GE Aviation-Safran joint venture CFM International has overcome a delay in deliveries of Leap-1A engines to Airbus's A320neo-family production line, the result of supply-chain bottlenecks relating to forgings and castings – but is still battling a three-week lag in deliveries of the Boeing 737 Max-powering Leap-1B.
Speaking at a full-year financial results briefing today, Safran chief executive Philippe Petitcolin said that last year CFM reached a weekly delivery rate of 15-16 Leap-1A engines, in line with Airbus's requirement. The -1A is an option on A320neo-family aircraft.
He says Leap-1A deliveries are now on schedule and that production is on a stable "plateau" as Airbus has no plans for any huge rate increase over the coming months.
That contrasts with the 737 Max, however. "It is a different story, because Boeing is still in a huge ramp-up and increase of production," says Petitcolin.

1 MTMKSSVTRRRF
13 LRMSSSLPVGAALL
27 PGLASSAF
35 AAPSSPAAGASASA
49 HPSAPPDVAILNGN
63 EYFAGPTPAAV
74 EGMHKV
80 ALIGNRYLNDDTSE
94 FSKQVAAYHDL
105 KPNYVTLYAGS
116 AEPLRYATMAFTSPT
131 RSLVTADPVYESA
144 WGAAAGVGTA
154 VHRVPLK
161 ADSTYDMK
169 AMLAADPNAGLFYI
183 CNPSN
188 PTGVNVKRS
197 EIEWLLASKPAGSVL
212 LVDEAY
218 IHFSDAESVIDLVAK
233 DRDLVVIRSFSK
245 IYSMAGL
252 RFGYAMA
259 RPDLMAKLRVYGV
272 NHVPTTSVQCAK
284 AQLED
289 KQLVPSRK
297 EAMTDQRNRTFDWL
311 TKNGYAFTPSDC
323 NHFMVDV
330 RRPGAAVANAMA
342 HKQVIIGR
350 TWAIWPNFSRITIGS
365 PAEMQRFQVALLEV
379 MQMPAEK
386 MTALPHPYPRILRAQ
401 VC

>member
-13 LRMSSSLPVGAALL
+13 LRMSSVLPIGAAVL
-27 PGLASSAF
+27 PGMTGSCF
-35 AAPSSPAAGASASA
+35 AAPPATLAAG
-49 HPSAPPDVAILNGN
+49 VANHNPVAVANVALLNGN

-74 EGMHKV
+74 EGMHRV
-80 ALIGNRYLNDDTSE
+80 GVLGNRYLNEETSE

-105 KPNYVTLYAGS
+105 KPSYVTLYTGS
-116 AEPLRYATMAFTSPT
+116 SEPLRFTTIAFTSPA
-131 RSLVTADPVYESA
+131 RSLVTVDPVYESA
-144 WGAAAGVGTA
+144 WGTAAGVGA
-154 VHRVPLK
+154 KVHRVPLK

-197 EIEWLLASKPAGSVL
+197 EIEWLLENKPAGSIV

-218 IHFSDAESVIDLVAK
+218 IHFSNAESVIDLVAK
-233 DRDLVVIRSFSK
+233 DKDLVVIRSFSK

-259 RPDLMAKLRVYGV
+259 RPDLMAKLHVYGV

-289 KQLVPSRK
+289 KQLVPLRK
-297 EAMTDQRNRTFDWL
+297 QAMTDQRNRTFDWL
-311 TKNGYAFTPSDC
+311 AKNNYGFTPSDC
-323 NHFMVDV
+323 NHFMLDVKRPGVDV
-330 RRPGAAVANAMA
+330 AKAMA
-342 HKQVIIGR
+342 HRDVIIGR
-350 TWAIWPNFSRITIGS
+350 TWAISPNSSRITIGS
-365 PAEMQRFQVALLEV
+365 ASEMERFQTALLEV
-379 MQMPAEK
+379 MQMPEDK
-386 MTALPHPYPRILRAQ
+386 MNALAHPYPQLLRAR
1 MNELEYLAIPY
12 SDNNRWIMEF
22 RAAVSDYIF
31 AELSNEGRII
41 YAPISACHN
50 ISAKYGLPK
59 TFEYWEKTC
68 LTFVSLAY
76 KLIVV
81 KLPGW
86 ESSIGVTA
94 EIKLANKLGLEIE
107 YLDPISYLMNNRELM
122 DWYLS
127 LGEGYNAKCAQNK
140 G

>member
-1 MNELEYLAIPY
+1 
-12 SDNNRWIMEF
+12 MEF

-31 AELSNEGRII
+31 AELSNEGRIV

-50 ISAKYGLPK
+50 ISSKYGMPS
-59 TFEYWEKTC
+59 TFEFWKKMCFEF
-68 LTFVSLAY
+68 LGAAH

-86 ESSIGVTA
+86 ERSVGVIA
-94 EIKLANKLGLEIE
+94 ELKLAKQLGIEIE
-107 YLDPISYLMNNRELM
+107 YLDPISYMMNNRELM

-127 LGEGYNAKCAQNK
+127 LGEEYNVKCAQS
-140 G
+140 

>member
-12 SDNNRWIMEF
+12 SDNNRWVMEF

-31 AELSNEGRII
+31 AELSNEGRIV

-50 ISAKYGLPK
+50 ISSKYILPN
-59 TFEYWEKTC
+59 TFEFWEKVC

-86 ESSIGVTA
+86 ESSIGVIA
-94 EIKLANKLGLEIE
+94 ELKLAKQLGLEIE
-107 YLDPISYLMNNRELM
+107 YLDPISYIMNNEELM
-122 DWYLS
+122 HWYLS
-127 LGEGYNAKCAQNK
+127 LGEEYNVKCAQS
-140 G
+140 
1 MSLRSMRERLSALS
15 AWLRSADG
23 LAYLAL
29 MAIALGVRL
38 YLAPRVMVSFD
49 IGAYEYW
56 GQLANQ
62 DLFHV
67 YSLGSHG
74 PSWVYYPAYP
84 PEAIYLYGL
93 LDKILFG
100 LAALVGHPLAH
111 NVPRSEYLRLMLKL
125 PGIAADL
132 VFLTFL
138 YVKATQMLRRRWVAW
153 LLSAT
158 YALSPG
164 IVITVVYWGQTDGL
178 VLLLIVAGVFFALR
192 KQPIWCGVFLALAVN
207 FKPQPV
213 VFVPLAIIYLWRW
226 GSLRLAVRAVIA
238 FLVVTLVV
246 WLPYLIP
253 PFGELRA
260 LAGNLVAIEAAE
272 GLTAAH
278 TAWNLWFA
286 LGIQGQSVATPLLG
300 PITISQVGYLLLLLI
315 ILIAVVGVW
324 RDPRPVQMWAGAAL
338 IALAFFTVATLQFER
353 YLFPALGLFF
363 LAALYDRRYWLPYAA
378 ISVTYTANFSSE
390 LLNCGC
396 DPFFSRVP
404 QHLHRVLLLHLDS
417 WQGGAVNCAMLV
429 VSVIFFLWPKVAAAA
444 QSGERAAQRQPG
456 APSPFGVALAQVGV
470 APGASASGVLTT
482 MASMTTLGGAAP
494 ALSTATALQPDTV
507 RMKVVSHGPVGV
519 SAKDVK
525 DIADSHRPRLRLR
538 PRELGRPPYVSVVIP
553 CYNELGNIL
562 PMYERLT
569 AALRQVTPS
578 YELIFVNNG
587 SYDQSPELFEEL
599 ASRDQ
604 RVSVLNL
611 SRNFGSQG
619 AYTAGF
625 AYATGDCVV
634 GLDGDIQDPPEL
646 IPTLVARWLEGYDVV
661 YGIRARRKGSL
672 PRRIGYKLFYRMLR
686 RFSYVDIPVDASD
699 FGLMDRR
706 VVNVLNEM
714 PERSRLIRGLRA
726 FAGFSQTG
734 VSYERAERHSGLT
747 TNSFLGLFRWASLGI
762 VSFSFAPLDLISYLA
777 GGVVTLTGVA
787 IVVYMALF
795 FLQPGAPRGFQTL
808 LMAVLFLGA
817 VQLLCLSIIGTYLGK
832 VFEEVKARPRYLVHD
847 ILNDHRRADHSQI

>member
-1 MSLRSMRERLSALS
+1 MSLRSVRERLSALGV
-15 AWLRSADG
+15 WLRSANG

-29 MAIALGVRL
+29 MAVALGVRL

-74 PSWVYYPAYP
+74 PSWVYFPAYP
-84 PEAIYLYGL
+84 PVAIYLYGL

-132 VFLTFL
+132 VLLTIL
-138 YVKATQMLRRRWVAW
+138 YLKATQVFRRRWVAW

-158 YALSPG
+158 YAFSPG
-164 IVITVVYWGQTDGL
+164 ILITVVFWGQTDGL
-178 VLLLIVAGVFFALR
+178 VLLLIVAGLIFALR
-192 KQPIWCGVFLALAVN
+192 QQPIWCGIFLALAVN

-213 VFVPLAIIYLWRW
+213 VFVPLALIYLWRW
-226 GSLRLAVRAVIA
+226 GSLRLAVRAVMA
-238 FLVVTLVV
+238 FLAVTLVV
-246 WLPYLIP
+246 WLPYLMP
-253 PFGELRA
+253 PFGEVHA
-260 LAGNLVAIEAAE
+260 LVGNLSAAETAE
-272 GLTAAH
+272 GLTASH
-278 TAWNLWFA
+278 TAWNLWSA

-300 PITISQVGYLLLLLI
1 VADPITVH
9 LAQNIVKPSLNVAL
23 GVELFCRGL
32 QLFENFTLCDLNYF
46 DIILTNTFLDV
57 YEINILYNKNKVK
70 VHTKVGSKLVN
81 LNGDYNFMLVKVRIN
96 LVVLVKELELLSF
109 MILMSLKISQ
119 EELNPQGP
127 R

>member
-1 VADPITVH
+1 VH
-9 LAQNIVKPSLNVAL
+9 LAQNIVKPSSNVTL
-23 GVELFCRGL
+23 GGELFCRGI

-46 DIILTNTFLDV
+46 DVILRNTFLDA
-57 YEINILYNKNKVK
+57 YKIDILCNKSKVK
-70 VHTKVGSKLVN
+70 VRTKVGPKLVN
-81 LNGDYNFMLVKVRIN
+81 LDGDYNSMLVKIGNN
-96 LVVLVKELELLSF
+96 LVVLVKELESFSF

In 2018, CFM reached a rate of 16-18 Leap-1B deliveries per week, while the US airframer's plan required shipments of "at least 20" engines per week by year-end.
"We are now at a bit more than 20 engines a week, but we have to grow to 30 engines a week by mid-year 2019," says Petitcolin.
He concedes that, in addition to the rate increase, "we have some difficulties to get rid of the delays which we have accumulated at the beginning of the [Leap] programme".
The delay translates to around 70 engines, and the manufacturer intends to get back on schedule with Boeing during the second quarter, he says.
CFM produced a total of 2,162 engines last year across the CFM56 and Leap-series programmes, an increase of 13.6% over 2017.
Leap output rose to 1,118 engines in 2018, up from 459 in 2017. This year, the manufacturer is to increase production to more than 1,800.
CFM56 production declined to 1,044 engines last year, against 1,444 in 2017, and will be further reduced over the next 12 months.
Safran says CFM last year received 3,211 commitments for Leap engines, which brought the powerplant family's total backlog to 15,620.